Is it worth waiting for Kawhi to come along?

Kawhi Leonard The torn ACL that forced him to miss 2021-22 is still a major concern. With three starts and two bench appearances, he has played only five games in the Clippers' first season of 18 games. His average MPG is 22.4 with only three starts.

Leonard had set a goal to start the season with a limit of 20 MPG. He would then gradually ramp up to normal as his health and winds improved. After game two, he began to feel pain in his knee and was forced to rest for almost a month.

He's now back and playing in the lower 20s in terms MPG, as he works to regain his fitness.

Fantasy basketball managers who have retained Leonard for the first month are now asking the question: Will it be worth it? What should you expect of him if you wait until he returns to full speed?

Let's start moving forward by looking back at the past.

Kawhi missed the 2017-18 season due to quadriceps tendon injuries. He was similar to last season's sitting. These were his averages during Kawhi's three subsequent seasons.

26.2 PPG (49.1 F%, 87.4 FL%)

Strong per-game averages. These would translate into 47.2 fantasy points per match, which would place them 14th in the NBA. Pascal Siakam (48.5 FP/G) just ahead LeBron James (46.2 FP/G), Ja Morant (45.9 FFP/G) Devin Booker (45.3 FP/G).

These numbers and these names make it clear that a healthy Leonard can be a franchise player in fantasy and NBA basketball. Kyle, my friend who drafted Leonard in one league, called Kawhi “a potential league champion” as a third round pick. These numbers and names are why.

That type of upside would be something everyone would want, right?

When asked recently about the fantasy draft decision I regret most this season, I said that I chose Kawhi, the same third-round selection.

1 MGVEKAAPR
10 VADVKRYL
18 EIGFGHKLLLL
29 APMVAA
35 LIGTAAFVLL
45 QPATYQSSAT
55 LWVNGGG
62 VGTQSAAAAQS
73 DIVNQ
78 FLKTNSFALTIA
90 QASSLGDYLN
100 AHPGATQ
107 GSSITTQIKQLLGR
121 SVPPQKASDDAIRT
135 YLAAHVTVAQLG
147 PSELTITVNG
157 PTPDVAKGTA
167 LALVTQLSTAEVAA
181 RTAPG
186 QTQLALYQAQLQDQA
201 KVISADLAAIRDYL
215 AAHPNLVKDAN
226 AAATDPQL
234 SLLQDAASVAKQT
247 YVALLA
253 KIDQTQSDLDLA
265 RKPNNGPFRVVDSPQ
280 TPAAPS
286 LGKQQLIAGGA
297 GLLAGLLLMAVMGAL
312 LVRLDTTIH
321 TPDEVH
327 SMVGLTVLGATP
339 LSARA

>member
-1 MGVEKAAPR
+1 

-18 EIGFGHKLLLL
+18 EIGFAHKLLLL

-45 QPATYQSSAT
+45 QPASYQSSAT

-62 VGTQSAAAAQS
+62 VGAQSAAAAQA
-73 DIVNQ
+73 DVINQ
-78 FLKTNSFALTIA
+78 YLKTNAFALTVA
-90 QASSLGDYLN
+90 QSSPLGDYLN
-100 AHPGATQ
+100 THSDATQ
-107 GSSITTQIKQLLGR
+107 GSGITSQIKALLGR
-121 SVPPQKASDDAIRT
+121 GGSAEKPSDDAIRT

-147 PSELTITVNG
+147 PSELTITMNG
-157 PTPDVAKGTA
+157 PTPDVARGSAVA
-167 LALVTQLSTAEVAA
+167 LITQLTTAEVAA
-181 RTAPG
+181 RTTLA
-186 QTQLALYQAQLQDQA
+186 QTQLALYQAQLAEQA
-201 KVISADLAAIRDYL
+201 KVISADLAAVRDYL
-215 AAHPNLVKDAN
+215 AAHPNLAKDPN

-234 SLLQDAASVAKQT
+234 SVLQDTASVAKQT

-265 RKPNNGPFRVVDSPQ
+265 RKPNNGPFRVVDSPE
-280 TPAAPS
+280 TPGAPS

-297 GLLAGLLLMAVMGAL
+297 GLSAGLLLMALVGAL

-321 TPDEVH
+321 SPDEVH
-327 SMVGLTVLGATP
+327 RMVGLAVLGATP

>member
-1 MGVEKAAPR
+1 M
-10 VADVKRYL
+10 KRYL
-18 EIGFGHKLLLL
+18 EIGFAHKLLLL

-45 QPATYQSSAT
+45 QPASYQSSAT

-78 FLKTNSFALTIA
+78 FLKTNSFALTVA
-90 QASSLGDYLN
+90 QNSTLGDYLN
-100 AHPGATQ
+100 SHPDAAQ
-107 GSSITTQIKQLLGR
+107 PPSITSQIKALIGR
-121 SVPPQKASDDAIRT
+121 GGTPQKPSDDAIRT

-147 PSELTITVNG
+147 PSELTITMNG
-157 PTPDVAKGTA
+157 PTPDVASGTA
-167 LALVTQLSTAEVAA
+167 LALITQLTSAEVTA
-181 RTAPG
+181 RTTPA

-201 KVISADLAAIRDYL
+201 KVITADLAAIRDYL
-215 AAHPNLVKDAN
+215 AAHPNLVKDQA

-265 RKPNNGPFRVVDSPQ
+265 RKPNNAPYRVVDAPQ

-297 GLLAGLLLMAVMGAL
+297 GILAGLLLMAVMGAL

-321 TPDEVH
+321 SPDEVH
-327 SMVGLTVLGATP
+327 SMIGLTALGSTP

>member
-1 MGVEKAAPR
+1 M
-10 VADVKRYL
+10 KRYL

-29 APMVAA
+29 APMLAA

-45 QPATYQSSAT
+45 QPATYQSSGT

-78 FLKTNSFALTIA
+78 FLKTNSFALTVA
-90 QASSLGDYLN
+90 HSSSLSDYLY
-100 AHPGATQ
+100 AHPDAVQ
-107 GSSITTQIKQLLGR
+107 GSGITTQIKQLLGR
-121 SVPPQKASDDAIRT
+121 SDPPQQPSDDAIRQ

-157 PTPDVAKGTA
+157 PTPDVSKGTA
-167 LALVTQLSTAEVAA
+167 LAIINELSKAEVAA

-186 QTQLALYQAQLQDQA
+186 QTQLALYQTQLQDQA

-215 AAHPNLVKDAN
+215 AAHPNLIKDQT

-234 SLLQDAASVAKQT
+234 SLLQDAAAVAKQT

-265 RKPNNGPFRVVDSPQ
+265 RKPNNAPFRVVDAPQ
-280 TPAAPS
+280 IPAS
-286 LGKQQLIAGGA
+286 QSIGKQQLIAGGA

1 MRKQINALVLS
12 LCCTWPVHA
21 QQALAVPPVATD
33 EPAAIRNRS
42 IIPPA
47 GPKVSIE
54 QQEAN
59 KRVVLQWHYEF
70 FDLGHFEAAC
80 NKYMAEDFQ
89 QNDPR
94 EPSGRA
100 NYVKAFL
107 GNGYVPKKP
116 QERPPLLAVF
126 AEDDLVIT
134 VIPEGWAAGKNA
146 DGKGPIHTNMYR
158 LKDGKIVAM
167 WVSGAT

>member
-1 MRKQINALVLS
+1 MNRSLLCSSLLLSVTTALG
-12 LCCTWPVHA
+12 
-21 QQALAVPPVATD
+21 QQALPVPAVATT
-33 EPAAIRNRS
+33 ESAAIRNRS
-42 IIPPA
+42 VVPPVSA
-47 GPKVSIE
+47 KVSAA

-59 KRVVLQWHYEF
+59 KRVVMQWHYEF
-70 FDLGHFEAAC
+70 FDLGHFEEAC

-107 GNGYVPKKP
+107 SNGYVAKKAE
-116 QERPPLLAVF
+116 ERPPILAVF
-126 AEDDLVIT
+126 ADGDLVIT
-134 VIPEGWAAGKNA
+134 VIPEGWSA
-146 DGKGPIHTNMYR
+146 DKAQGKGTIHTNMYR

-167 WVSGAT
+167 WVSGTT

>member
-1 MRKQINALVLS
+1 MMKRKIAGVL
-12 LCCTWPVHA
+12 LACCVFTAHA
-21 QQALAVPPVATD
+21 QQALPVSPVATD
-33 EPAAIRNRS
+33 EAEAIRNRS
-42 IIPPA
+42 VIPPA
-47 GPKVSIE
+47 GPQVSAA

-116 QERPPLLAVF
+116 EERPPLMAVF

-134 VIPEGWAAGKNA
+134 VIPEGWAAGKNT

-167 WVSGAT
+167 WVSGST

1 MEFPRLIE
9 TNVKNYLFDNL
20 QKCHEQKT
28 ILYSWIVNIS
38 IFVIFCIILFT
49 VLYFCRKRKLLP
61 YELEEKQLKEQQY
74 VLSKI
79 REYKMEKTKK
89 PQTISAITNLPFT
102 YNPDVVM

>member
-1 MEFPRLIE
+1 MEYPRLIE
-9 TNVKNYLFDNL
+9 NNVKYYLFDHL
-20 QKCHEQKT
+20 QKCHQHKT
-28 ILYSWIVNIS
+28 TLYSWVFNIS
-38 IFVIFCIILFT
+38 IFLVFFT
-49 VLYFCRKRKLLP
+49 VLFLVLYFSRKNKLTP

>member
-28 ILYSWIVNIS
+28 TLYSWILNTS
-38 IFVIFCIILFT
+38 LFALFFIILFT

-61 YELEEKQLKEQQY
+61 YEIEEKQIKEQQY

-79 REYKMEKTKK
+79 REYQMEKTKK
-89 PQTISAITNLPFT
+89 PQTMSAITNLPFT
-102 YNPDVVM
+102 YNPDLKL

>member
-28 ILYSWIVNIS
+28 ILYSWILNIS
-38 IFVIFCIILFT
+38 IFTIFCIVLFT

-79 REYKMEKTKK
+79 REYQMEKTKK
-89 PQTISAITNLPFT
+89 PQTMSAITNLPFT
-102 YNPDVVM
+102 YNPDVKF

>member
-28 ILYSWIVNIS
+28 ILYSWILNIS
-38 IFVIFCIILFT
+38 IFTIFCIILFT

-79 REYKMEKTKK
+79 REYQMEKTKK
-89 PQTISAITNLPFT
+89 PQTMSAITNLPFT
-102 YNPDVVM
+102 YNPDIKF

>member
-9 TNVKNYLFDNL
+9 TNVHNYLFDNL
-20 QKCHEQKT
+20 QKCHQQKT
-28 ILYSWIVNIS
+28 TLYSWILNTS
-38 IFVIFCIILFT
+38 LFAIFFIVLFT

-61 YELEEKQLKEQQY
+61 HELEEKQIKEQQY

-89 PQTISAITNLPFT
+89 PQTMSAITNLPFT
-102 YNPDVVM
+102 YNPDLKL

Two reasons. The first is that Leonard was not available for the first month. He is currently a War Room player in a daily transaction league that awards H2H points. We have played five games so this far. My team, which I share my co-manager Stephania is 0-5… the worst I've seen in any of my leagues.

Let's take a closer look.

The team lost a squeaker in Week 3 by 40 fantasy point (1,218-1,178), with Leonard not participating in a game. The team lost by 15 fantasy points in Week 5 (between 1,218 and 1,178), with Leonard playing only part-time.

There were other games where a healthy Kawhi may have made us competitive enough to snag another victory or two, but at the very least an even moderately-below-average Kawhi would've been good for two additional victories and have us right in the mix of the league a month in. This team is in crisis mode.

When I think about what my Kawhi team has been up to now, and what it could have done, I regret losing players like Donovan Mitchell So far, in that league. The point of this article is to ask what we can expect from Kawhi as he gains his legs under him. Let's go back to the per-game averages from the previous three seasons and add one key line.

26.2 PPG (49.1 F%, 87.4 FL%)